A Hennepin County District Court jury has found two people guilty in connection with a violent rampage that left two dead and other victims terrorized, the county attorney’s office announced Friday.
Albert McIntosh, 32, and Michelle Koester, 43, were on trial for murder, aggravated robbery and burglary after the pair — and three other defendants — were involved in a crime spree across the Twin Cities on Oct. 18, 2015, that started out as a grab for some quick cash and credit cards.
Five hours later, two people had been killed, a man had been robbed at gunpoint on the street and a family made to plea for their lives during a home invasion.
McIntosh and Koester were charged with aiding and abetting first-degree robbery, aiding and abetting second-degree murder, aiding and abetting second-degree murder while committing a felony, aiding and abetting first-degree burglary and aiding and abetting first-degree burglary committed with a weapon. Koester was also on trial for two counts of aiding an offender, McIntosh, after the fact — but was found guilty of only one count.
“These were not random crimes,” Assistant Hennepin County Attorney Therese Galatowitsch told the jury in her closing arguments Thursday. “They were targeting people in the Hispanic community.”
The night of the crimes, Koester brought the co-defendants together to commit a robbery, Galatowitsch said. “It all started with her,” she said. “She called all of them.” Michelle Koester
Earlier that day, Koester contacted Alvin Bell, who then brought Isiah Harper.
Koester picked up McIntosh, who was her boyfriend, and asked Shannon Haiden to be one of the drivers.
“[Koester’s] text messages revealed all of that planning, including telling them they would need a pole, their term for a gun,” Galatowitsch said in the statement from the attorney’s office.
Koester was near the scene of all the crimes, but she never got out of the car.
McIntosh was “the man who was in charge when they went out into the field,” Galatowitsch said. “He was the one who suggested the Hispanic neighborhoods because people there were more likely to carry cash and less likely to call police.”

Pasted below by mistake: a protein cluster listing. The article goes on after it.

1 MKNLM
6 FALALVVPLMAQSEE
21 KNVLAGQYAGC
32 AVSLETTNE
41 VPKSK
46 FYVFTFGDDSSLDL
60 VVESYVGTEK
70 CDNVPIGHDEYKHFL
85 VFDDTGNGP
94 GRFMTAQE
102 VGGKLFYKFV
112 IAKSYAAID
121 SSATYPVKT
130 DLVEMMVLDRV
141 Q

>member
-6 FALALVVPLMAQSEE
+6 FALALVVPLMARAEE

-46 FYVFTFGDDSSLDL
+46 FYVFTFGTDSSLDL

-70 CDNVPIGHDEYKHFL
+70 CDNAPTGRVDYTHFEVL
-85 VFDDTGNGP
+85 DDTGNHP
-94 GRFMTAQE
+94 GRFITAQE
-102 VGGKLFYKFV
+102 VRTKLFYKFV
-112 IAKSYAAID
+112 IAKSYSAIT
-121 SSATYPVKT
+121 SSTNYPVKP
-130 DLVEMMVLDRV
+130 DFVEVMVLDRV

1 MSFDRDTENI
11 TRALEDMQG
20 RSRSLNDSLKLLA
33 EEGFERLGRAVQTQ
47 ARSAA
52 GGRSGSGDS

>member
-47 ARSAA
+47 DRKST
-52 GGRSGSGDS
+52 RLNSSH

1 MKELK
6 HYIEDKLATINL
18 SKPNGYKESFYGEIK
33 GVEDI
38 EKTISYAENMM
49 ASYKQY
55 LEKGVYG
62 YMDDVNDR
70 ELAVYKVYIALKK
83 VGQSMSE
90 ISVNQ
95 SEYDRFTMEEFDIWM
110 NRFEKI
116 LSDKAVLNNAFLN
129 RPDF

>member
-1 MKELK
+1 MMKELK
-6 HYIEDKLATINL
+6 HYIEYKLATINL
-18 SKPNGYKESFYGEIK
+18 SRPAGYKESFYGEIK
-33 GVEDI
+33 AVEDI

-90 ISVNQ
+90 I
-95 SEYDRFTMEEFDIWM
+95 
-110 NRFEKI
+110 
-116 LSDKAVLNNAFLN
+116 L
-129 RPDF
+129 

The first victim was Sarah Wierstad, a 24-year-old mother who interrupted a burglary at her St. Paul apartment just before 8 p.m. She was fatally shot, according to charges filed in Ramsey County District Court. McIntosh was the accused shooter, but was acquitted of those charges at his trial in Ramsey County.
Shortly after 9 p.m., they robbed a man at gunpoint behind his Minneapolis apartment building, according to the Hennepin County charges. His credit cards and car were used at another gas station. Another house burglary happened about 9:30 p.m. in Minneapolis, during which the group stole a laptop computer, jewelry, $2,300 in cash and a car.
Julio Mozo-Cuate, 42, became the next homicide victim at 10 p.m. He was robbed, shot and left for dead in an alley in Minneapolis, the charges say.
The group then decided to invade a home in south Minneapolis, terrifying a couple and their four children, who were ordered to lie on the floor.
Police later found the “whole cache of credit cards, Social Security cards, bank cards” in Koester’s garage, Galatowitsch said. Koester had also gone with the group to a Wal-Mart to purchase items using the stolen cards. She also tried to sell an X-Box stolen in the burglary.
McIntosh and Koester will be sentenced March 16. The other defendants have pleaded guilty in Hennepin County and are awaiting sentencing.
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